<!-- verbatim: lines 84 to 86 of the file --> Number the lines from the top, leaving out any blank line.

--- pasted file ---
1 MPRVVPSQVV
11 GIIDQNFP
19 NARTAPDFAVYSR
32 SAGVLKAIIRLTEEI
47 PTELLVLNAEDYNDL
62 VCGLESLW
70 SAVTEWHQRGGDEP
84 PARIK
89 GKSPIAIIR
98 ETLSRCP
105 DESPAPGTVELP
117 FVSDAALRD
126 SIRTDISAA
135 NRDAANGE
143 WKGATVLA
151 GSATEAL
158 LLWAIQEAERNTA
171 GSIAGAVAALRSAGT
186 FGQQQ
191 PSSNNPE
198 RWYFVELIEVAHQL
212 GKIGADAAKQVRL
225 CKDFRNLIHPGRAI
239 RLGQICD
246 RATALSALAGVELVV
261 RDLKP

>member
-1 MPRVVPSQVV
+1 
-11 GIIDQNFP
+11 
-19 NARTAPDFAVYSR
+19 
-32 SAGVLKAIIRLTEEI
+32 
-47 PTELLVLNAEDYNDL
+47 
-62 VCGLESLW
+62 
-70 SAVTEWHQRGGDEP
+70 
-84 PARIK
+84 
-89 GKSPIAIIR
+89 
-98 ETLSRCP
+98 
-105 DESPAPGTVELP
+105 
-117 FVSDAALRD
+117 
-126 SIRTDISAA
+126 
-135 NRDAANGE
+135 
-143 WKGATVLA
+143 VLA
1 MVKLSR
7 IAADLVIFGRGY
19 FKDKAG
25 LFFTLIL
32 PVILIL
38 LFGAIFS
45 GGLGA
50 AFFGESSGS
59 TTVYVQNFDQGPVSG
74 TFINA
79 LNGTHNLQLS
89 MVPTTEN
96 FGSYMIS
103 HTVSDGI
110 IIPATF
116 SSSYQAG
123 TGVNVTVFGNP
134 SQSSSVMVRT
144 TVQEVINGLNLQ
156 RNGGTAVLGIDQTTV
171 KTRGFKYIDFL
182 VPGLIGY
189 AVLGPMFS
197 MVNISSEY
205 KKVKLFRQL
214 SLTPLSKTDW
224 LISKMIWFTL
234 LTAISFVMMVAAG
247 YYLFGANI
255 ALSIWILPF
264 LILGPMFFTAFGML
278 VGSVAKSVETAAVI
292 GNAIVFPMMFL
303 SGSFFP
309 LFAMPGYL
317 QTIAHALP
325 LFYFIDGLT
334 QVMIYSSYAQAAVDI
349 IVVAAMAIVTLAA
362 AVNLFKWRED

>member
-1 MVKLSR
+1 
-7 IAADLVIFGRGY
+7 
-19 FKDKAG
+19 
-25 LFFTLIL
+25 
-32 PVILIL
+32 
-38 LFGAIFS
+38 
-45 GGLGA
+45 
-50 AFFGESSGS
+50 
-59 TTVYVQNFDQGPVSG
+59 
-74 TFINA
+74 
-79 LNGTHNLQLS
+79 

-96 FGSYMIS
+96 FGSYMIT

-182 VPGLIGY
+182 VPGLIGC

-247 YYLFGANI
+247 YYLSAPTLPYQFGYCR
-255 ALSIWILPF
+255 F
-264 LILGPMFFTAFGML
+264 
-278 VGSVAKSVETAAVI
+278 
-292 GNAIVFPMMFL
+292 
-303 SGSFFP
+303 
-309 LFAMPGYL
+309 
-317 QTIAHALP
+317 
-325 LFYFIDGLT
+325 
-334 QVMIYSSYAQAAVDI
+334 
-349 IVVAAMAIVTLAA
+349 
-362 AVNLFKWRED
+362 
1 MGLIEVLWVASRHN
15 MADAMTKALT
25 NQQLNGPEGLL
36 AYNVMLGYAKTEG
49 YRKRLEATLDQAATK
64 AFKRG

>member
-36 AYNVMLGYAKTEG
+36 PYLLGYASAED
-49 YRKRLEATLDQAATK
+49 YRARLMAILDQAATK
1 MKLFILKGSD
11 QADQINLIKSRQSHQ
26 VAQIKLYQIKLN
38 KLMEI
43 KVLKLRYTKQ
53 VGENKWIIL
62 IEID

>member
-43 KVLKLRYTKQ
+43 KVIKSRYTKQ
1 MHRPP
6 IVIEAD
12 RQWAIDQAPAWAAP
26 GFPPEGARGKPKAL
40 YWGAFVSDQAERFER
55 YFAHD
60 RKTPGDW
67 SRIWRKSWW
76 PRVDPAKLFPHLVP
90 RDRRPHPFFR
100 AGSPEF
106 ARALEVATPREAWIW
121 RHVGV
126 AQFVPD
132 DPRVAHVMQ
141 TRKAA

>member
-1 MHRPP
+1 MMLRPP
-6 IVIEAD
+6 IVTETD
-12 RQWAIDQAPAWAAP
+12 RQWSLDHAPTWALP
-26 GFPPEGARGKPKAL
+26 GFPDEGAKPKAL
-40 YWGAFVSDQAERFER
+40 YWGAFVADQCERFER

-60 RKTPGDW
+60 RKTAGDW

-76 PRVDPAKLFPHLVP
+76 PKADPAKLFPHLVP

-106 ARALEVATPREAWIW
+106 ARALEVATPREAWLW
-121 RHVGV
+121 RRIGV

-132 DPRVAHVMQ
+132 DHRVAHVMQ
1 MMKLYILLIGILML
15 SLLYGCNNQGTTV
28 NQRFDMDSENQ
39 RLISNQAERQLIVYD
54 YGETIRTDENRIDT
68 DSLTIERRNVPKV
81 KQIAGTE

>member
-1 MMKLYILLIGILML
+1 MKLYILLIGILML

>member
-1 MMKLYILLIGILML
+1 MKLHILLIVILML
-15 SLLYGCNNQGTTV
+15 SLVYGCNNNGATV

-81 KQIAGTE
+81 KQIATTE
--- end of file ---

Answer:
224 LISKMIWFTL
234 LTAISFVMMVAAG
247 YYLFGANI